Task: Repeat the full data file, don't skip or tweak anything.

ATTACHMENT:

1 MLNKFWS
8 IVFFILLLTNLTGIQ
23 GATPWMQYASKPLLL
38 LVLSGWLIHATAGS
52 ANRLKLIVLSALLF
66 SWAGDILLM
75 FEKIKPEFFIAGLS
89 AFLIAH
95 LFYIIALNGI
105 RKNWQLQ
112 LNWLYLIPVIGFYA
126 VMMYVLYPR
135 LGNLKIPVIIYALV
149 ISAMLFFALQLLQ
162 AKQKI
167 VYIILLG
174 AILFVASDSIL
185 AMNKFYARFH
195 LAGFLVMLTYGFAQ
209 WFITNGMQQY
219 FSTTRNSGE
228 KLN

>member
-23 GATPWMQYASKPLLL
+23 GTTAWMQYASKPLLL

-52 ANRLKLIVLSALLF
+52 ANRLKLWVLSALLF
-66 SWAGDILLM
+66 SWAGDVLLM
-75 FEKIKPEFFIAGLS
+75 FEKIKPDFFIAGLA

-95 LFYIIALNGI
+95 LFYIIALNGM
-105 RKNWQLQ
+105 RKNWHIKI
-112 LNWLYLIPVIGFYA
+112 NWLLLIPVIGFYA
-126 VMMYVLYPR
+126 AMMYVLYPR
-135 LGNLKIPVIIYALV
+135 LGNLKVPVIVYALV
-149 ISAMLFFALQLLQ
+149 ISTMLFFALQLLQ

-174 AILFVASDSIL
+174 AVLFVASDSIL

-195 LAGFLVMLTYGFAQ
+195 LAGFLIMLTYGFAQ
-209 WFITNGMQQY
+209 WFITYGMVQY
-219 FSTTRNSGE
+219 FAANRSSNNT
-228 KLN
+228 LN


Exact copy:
1 MLNKFWS
8 IVFFILLLTNLTGIQ
23 GATPWMQYASKPLLL
38 LVLSGWLIHATAGS
52 ANRLKLIVLSALLF
66 SWAGDILLM
75 FEKIKPEFFIAGLS
89 AFLIAH
95 LFYIIALNGI
105 RKNWQLQ
112 LNWLYLIPVIGFYA
126 VMMYVLYPR
135 LGNLKIPVIIYALV
149 ISAMLFFALQLLQ
162 AKQKI
167 VYIILLG
174 AILFVASDSIL
185 AMNKFYARFH
195 LAGFLVMLTYGFAQ
209 WFITNGMQQY
219 FSTTRNSGE
228 KLN

>member
-23 GATPWMQYASKPLLL
+23 GTTAWMQYASKPLLL

-52 ANRLKLIVLSALLF
+52 ANRLKLWVLSALLF
-66 SWAGDILLM
+66 SWAGDVLLM
-75 FEKIKPEFFIAGLS
+75 FEKIKPDFFIAGLA

-95 LFYIIALNGI
+95 LFYIIALNGM
-105 RKNWQLQ
+105 RKNWHIKI
-112 LNWLYLIPVIGFYA
+112 NWLLLIPVIGFYA
-126 VMMYVLYPR
+126 AMMYVLYPR
-135 LGNLKIPVIIYALV
+135 LGNLKVPVIVYALV
-149 ISAMLFFALQLLQ
+149 ISTMLFFALQLLQ

-174 AILFVASDSIL
+174 AVLFVASDSIL

-195 LAGFLVMLTYGFAQ
+195 LAGFLIMLTYGFAQ
-209 WFITNGMQQY
+209 WFITYGMVQY
-219 FSTTRNSGE
+219 FAANRSSNNT
-228 KLN
+228 LN